Woodcock met with Deng on December 15 at 4 p.m. Beijing time to warn Deng that, following the announcement of the normalization of relations with China, Congress would ask Carter about the sale of arms to Taiwan and Carter would have to assure them that the US would continue selling arms after 1979. Deng became extremely angry that the question of arms sales to Taiwan was coming up again and saw the US as severing relations with Taiwan in name only. Woodcock tried to explain to Deng what  the US intended to do with Taiwan in specific terms. Deng, realizing that this was the last issue left to negotiate before relations were normalized, finally acquiesced to the US’s continued sale of defensive arms to Taiwan, albeit at a continually reduced level. Later that day, on December 15, President Carter announced that negotiations over the normalization of relations with China had been agreed upon.

Concluding thoughts:

Looking at the normalization of relations under the Carter administration, three conclusions can be drawn. First, domestic situations played a significant role in both countries. Both Carter and Deng had to work within the political boundaries placed on them by domestic realities. This was the starting point for both leaders, leaving them to look for strategies and ways to frame the benefits of normalization for home audiences, while spinning the costs to other members of government and their respective citizenry. Second, despite Deng’s desire to normalize relations, previous US administrations discussions with Chinese leadership prevented the Carter administration from obtaining a more advantageous settlement. When the Carter administration pressed for stronger ties with Taiwan, the Chinese would cite previous administrations’ promises, leaving the Carter administration to either accept the Japan-model or go back on previous US assurances. Even with the Carter administration’s initial focus on other issues instead of  normalization with China, and its attempt to negotiate stronger governmental ties with Taiwan during Vance’s trip, the Chinese never backed down from previous US administrations’ statements regarding Taiwan. Third, the focus on areas of agreement over areas of disagreement helped move the negotiations forward. Throughout the negotiations, the issue of Taiwan would crop up in which case each side would respond by simply reiterating their position; negotiations proceeded nonetheless because each country focused first on the negotiable issues. When it was clear that there was agreement on every other issue and arms sales to Taiwan was the only issue preventing normalization, China was ultimately willing to accept vague language on US arms sales. This demonstrates that China remains flexible on principle issues when the benefits of doing so outweigh the cost.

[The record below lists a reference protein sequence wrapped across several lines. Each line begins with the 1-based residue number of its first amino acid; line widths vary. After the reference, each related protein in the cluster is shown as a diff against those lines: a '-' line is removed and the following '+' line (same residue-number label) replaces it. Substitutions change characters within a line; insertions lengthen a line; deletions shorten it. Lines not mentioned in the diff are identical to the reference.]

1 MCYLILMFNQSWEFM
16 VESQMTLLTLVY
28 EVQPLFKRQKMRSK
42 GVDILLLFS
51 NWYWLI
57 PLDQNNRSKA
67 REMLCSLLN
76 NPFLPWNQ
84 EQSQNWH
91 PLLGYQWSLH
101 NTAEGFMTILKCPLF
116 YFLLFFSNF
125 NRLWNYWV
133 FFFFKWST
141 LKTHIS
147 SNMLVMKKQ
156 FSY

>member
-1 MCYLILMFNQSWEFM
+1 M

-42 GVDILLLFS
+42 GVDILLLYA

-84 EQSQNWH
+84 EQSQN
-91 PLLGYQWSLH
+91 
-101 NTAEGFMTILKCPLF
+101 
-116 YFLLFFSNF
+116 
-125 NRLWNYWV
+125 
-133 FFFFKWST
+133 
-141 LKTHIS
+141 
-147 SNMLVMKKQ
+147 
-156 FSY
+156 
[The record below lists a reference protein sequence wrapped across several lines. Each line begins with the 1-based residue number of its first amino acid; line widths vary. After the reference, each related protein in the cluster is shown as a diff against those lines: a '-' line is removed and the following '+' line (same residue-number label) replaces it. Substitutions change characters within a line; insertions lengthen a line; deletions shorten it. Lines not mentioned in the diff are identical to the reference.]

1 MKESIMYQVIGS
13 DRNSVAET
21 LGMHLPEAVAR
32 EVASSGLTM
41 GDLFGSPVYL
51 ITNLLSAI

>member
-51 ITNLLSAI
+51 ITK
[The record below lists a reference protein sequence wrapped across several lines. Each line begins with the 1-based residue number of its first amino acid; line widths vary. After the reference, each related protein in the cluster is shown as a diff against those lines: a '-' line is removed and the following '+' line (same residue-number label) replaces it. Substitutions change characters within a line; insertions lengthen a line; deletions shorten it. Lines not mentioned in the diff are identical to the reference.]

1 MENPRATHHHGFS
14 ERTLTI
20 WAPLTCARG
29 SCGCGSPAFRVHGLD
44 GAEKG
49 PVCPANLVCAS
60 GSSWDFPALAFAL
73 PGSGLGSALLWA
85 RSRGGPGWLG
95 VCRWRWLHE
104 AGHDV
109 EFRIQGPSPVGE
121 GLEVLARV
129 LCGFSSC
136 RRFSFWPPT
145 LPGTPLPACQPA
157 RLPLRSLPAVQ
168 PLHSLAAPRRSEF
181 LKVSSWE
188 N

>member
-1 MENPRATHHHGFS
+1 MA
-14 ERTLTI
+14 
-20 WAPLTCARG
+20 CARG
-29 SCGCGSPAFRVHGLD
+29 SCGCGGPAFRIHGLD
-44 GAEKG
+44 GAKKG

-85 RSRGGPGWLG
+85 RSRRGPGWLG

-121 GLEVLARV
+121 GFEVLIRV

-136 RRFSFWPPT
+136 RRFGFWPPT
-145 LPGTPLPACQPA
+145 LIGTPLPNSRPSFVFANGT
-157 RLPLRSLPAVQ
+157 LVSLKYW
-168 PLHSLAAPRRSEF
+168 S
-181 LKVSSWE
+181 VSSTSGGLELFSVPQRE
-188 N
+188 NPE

By Robert Hinck

Robert Hinck is a graduate student at Central Michigan University studying Communication. He graduated from the University of Michigan’s Ford School of Public Policy with a major in US-Chinese relations and a minor in Asian Languages and Culture. His research interests include the social construction of US-Chinese relations, conflict management in the South China Sea, and US Political debates.

References

Brzezinski, Z. (1985). Power and principle: Memoirs of the national security adviser, 1977-1981. New York: Farrar, Straus, Giroux.

Carter, J. (1983). Keeping faith: Memoirs of a president. New York: Bantam Books.

Carter, J. (2010). White House diaries. New York: Macmillan.

Fardella, E. (2009) The Sino-American normalization: A reassessment. Diplomatic History33(4), 545-578.

Garrison, J. A. (2005). Making China policy: From Nixon to G.W. Bush. Boulder, CO: Lynne Rienner Publishers.

Glad, B. (2009). An outsider in the White House: Jimmy Carter, his advisors, and the making of American foreign policy. Ithaca, NY: Cornell University Press.

Hilton, B. (2009). “Maximum flexibility for peaceful change”: Jimmy Carter, Taiwan, and the recognition of the People’s Republic of China. Diplomatic History33(4), 595-613.

Kirby, W. C., Ross, R. S., & Li, G. (2007). Normalization of U.S.-China relations: An international history. Cambridge, MA: Harvard University Press.

Lobell, S. E. (2011). Winning friends and influencing enemies among great power rivals: The case of Washington, Beijing, and Moscow, 1969–1979. Chinese Journal of International Politics4(2), 205-230.

Ross, R. S. (1995). Negotiating cooperation: The United States and China, 1969-1989. Palo Alto, CA: Stanford University Press.

Solomon, R. H. (1999). Chinese negotiating behavior: Pursuing interests through ‘Old Friends’. Washington, DC: US Institute of Peace Press.

Tyler, P. (1999). A great wall: Six presidents and China. New York: Public Affairs.

Tyler, P. (1999). The (Ab)normalization of U.S.-Chinese relations. Foreign Affairs78(5), 93-122.

Vance, C. (1983). Hard choices: critical years in America’s foreign policy. New York: Simon and Schuster.

Vogel, E. (2011). Deng Xiaoping and the transformation of China. Cambridge, MA: Harvard University Press.

Walker, B. (2009). “Friends, but not allies”—Cyrus Vance and the normalization of relations with China. Diplomatic History33(4), 579-594.

发布时间:2018年04月06日 来源时间:2012年06月12日
分享到:
相关阅读

留 言

网友留言为中美印象网网友个人的看法和感受,不代表本站观点

英文ENGLISH
微博WEIBO

中美印象
官方微信